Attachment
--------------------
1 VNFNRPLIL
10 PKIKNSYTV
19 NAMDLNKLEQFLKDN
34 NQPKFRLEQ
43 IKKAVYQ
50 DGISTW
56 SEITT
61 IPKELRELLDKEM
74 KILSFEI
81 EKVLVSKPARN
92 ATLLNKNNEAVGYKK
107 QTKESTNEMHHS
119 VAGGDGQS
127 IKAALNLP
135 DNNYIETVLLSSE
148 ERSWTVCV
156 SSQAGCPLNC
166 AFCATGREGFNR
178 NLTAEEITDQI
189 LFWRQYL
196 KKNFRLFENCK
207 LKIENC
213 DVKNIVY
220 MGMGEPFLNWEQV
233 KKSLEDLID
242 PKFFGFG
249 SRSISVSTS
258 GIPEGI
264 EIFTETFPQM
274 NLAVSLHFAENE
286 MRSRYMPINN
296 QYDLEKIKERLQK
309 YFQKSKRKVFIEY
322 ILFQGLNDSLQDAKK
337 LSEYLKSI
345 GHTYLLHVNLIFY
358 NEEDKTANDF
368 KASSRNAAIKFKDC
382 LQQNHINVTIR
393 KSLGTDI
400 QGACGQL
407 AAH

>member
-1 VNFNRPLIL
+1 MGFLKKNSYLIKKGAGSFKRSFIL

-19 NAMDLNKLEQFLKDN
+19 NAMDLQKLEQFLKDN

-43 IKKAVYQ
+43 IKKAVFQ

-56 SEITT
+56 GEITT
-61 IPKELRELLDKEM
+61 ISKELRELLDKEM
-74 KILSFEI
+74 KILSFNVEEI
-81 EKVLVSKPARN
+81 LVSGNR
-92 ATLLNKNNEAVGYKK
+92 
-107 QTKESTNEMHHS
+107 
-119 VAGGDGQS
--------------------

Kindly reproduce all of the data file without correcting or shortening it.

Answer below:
1 VNFNRPLIL
10 PKIKNSYTV
19 NAMDLNKLEQFLKDN
34 NQPKFRLEQ
43 IKKAVYQ
50 DGISTW
56 SEITT
61 IPKELRELLDKEM
74 KILSFEI
81 EKVLVSKPARN
92 ATLLNKNNEAVGYKK
107 QTKESTNEMHHS
119 VAGGDGQS
127 IKAALNLP
135 DNNYIETVLLSSE
148 ERSWTVCV
156 SSQAGCPLNC
166 AFCATGREGFNR
178 NLTAEEITDQI
189 LFWRQYL
196 KKNFRLFENCK
207 LKIENC
213 DVKNIVY
220 MGMGEPFLNWEQV
233 KKSLEDLID
242 PKFFGFG
249 SRSISVSTS
258 GIPEGI
264 EIFTETFPQM
274 NLAVSLHFAENE
286 MRSRYMPINN
296 QYDLEKIKERLQK
309 YFQKSKRKVFIEY
322 ILFQGLNDSLQDAKK
337 LSEYLKSI
345 GHTYLLHVNLIFY
358 NEEDKTANDF
368 KASSRNAAIKFKDC
382 LQQNHINVTIR
393 KSLGTDI
400 QGACGQL
407 AAH

>member
-1 VNFNRPLIL
+1 MGFLKKNSYLIKKGAGSFKRSFIL

-19 NAMDLNKLEQFLKDN
+19 NAMDLQKLEQFLKDN

-43 IKKAVYQ
+43 IKKAVFQ

-56 SEITT
+56 GEITT
-61 IPKELRELLDKEM
+61 ISKELRELLDKEM
-74 KILSFEI
+74 KILSFNVEEI
-81 EKVLVSKPARN
+81 LVSGNR
-92 ATLLNKNNEAVGYKK
+92 
-107 QTKESTNEMHHS
+107 
-119 VAGGDGQS